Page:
The Massachusetts Appeals Court today ruled that Springfield police officers lacked constitutional authority to search a car associated with an alleged drug dealer which resulted in the seizure of a large amount of heroin and a gun. The name of the case is Commonwealth v. Luna.
A confidential informant told a Springfield Police narcotics investigator that the defendant would be delivering a large quantity of heroin to a particular intersection on a particular date in April of 2015. The informant provided specific information about the defendant, including his nickname and the type of car he would be driving to the drug deal. The informant was also able to provide the defendant’s address and said he had bought heroin from the defendant within the past three days. The cops were able to confirm the address provided by the informant matched the defendant’s address, and also that the defendant had a residence in Chicopee. The police had knowledge that heroin addicts hung around at the intersection where the drug deal was scheduled to occur.
On the morning of the defendant’s arrest, the cops watched the defendant leave his Springfield apartment and place two large containers in the back seat of his car. The defendant drove to his Chicopee home and retrieved a plastic bag from the trunk of red Honda parked in the driveway. The defendant then got back into his car and drove toward the subject intersection. As he approached, the defendant began driving erratically and the cops concluded he was conducting counter-surveillance to determine if he was being followed. Before the defendant arrived at his destination, the police stopped him and removed him from his car. An officer patfrisked the defendant and removed a large package containing packets of heroin from his pocket along with the keys to the Honda that was parked at the defendant’s Chicopee residence. The defendant was arrested and the cops traveled to Chicopee. After determining nobody was home, officers used the keys seized from the defendant to open the Honda and found a gun along with several bricks of heroin. Charges ensued and the defendant filed a motion to suppress the evidence seized from the Honda. After a superior court judge denied the motion, the defendant appealed.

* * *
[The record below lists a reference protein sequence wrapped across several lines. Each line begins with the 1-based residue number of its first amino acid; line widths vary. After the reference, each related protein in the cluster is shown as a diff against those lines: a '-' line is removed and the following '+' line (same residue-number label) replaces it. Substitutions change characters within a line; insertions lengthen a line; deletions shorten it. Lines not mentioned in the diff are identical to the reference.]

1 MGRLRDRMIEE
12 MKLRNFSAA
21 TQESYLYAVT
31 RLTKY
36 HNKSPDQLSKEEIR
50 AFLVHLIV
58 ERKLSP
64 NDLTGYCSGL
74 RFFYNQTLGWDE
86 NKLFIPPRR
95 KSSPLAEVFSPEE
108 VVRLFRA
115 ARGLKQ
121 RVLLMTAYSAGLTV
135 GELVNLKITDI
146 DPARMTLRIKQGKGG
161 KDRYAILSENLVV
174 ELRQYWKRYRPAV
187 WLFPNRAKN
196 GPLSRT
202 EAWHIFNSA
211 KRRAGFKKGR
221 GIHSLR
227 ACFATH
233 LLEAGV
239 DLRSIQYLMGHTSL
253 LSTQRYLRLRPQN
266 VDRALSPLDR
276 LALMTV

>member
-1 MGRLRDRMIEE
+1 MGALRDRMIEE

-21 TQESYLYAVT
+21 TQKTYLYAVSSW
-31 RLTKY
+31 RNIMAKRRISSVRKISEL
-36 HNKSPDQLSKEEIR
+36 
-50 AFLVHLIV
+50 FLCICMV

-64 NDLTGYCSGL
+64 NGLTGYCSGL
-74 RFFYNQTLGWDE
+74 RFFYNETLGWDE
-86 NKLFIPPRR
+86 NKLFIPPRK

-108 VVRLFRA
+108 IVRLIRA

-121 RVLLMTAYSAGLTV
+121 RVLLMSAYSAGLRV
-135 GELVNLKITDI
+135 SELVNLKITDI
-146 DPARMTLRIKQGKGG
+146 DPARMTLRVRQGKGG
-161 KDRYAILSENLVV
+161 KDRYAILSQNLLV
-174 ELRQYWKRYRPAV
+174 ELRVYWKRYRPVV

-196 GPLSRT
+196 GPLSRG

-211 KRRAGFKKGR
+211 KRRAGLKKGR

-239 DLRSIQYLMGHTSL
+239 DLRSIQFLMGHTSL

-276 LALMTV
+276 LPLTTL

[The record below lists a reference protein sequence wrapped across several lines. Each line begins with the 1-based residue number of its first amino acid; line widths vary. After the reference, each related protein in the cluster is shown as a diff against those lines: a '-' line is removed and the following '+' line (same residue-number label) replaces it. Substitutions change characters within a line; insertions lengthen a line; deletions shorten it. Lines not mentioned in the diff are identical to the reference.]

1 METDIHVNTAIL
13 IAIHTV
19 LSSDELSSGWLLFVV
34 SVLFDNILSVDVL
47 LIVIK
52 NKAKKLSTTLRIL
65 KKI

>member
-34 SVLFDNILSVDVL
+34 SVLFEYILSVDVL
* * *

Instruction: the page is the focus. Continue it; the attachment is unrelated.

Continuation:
The Appeals Court first concluded the police had probable cause to stop and arrest the defendant based on the information provided by the informant and the observations of the investigating officers. The police were able to corroborate much of the information provided by the informant and the defendant’s conduct was consistent with drug dealing activity. Therefore, it was proper for the police to stop the defendant’s car, arrest him, and search his clothes incident to the arrest.
The search of the defendant’s Honda in Chicopee was a different story. Massachusetts law generally prohibits a police officer from acting outside of his jurisdiction absent statutory authority. In this case, Springfield cops were executing a warrantless search in Chicopee. Chicopee cops were not part of the investigation and were not present when the search was conducted. Therefore, according to the Appeals Court, the drugs and gun discovered in the Honda should have been suppressed by the superior court judge.
The case was remanded to the superior court, where the defendant will go on trial for charges related to the drugs seized from his pocket.